“Parabellum,” set in Argentina and directed by Austrian filmmaker Lukas Valenta Rinner, reminds us of those who see the world in danger and are determined to get ready for the apocalypse by preparing to fight to stay alive. On the surface, things seem quite ordinary. Assorted types in Buenos Aires head off to what seems like a non-descript camp. But it is more than a camping trip. They are escorted into a remote area while wearing blindfolds. The locale is meant to be top secret.

We soon see them training, as if they were entering the military. At first the situation looks rather comical. Overweight and sedentary looking men and women are in for some tough exercising. (Some are in better physical shape than others.) The drill includes learning to fight and how to use weapons.

It is all very solemn, and after the men and women have gone through their paces, we get a vision at the end that is ominous and looks as if the payoff toward which they have been working has been set in motion.

Probably the most important film among those I experienced is “Listen to Me Marlon,” Stevan Riley’s documentary about Marlon Brando, which gives voice to the actor himself as we see him different perspectives. Yes, there are the customary clips from his films that show his prowess as an actor. But more unusual are audio recordings made by Brando himself, and visual clips of him answering questions with revealing responses.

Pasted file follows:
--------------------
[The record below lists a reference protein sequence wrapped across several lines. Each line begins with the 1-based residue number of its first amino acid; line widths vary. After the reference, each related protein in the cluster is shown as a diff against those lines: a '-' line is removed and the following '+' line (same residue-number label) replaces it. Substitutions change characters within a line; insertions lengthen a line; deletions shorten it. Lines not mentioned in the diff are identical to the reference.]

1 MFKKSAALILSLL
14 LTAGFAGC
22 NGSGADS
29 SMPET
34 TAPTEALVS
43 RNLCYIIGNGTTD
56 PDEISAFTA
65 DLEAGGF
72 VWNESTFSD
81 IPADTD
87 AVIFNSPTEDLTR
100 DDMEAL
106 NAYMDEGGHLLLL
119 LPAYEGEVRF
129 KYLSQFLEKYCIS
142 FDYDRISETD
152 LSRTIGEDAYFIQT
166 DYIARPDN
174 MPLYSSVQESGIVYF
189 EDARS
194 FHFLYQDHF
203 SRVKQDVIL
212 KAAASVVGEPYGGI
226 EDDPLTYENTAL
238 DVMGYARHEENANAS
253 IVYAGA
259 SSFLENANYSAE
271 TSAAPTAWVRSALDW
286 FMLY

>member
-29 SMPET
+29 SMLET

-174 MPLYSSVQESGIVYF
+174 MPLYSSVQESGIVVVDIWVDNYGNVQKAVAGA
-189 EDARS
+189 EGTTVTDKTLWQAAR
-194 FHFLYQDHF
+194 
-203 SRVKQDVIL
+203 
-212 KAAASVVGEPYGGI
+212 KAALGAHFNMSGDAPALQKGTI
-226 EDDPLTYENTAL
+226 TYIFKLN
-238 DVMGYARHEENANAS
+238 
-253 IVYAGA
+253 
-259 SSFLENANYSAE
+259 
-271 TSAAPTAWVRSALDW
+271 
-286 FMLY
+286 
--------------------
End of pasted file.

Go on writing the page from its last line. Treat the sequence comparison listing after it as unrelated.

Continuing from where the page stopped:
We get an overview of Brando, including evidence of his strong feelings about issues close to his heart. In one clip he waxes eloquently about the horrific injustices done in America’s history to Native Americans. There is also the famous clip about his declining an Oscar via the speech of a Native American woman.

For all his achievements as an artist and citizen, Brando had a tragic life. His son Christian served a prison sentence for a shooting. His daughter Cheyenne was a suicide. We see Brando breaking up emotionally in trying to deal with his loss. In contrast with his eventual gigantic size, we see him as the handsome young man he was in his youth, on and off the screen. Riley has given us a moving portrait.

“Goodnight Mommy” is especially bizarre and should appeal to those who like films tinged with horror, especially if there is a mysterious twist. The film has been directed by Severin Fiala and Veronika Franz of Austria, where the film takes place. The set-up involves nine-year-old twin boys, Elias and Lukas, and when we meet them, Elias keeps following Lukas around. Their mother has been gone, and when she returns from plastic surgery, her head is bound in bandages. The boys become fixated on the idea that she is not their real mother.

What follows is their effort to find out, including by brutal means. Suffice it to say that all is not what it seems, and by the time you are enlightened by the revealing twist at the end, you are either likely to enjoy what you learn and think the film is oh-so clever, or perhaps resent having been thoroughly manipulated. At the Museum of Modern Art and the Walter Reade Theater. Reviewed March 18, 2015.